“Gangs are not responsible for all the crime in America. The tabloid mentality of the media plays up the drug dealing and the drive-bys, fully aware that those kinds of crime, especially when committed by blacks, make Americans uncomfortable. But gangs don’t run Congress. They don’t create corrupt politicians. They aren’t involved in the fiascos on Wall Street or the debacles of the savings and loan institutions. The fact is that much of America doesn’t perceive illegal white-collar activity as crime.” (190)

    “Most prisons today offer fewer chances to positively influence the
    course of someone’s life. Most ‘correctional’ facilities have little
    or nothing to do with correcting. Rather, federal and state officials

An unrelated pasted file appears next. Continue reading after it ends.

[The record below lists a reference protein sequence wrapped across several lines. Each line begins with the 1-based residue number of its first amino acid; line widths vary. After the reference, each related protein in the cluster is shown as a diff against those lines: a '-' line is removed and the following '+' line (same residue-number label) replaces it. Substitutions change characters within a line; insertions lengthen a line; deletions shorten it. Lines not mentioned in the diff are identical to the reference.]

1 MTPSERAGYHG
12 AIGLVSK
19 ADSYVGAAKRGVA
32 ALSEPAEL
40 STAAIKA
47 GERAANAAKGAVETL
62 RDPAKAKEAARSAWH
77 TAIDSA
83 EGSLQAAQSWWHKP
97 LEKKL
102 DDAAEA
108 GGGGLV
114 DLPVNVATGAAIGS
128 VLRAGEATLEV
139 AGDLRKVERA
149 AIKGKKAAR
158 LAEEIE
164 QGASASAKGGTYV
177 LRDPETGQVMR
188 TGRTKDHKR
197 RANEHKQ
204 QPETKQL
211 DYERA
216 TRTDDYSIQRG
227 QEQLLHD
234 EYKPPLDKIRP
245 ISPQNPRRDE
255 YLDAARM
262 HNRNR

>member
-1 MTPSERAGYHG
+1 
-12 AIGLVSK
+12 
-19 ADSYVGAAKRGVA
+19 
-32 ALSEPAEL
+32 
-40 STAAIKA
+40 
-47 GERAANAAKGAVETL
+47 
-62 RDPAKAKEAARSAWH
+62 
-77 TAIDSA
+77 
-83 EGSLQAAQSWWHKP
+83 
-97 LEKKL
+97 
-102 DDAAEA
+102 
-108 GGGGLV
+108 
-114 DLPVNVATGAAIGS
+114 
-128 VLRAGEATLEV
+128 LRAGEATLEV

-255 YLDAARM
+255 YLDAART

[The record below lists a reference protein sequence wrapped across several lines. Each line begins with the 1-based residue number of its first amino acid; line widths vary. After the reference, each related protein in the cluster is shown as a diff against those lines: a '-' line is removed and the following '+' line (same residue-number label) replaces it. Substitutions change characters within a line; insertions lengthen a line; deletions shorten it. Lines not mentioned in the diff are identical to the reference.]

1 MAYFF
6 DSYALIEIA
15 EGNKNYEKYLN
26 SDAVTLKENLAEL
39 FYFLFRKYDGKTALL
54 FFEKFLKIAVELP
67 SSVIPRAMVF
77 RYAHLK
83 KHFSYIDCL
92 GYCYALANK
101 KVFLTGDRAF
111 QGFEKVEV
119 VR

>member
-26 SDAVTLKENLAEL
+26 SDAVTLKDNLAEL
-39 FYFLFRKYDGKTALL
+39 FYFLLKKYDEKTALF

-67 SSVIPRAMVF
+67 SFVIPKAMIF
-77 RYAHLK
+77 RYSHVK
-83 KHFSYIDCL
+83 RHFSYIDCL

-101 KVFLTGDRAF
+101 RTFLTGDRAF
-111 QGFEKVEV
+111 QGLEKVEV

with the political power to set prison agendas proclaim jails at every
    level to be nothing more than holding tanks. The resultant punitive
    environment makes a clear statement: Rehabilitation is not the
    system’s goal. ‘Frills’ like learning to read or completing an
    education courtesy of a Pell grant are steadily being eliminated.
    Though effective rehabilitation is obviously unlikely in such a
    setting, the public nevertheless still expresses surprise that our
    prison system produces repeat offenders, and they continue to blame
    repeat behavior solely on prisoners themselves.” (215)